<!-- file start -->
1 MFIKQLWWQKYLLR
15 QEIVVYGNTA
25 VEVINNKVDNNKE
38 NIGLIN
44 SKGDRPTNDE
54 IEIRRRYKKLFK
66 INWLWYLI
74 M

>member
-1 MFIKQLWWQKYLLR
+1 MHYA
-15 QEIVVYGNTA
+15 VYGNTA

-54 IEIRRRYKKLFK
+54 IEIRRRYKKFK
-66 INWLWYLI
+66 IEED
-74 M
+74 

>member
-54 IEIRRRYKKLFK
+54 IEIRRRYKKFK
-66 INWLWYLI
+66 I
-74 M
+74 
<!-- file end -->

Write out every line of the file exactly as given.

1 MFIKQLWWQKYLLR
15 QEIVVYGNTA
25 VEVINNKVDNNKE
38 NIGLIN
44 SKGDRPTNDE
54 IEIRRRYKKLFK
66 INWLWYLI
74 M

>member
-1 MFIKQLWWQKYLLR
+1 MHYA
-15 QEIVVYGNTA
+15 VYGNTA

-54 IEIRRRYKKLFK
+54 IEIRRRYKKFK
-66 INWLWYLI
+66 IEED
-74 M
+74 

>member
-54 IEIRRRYKKLFK
+54 IEIRRRYKKFK
-66 INWLWYLI
+66 I
-74 M
+74 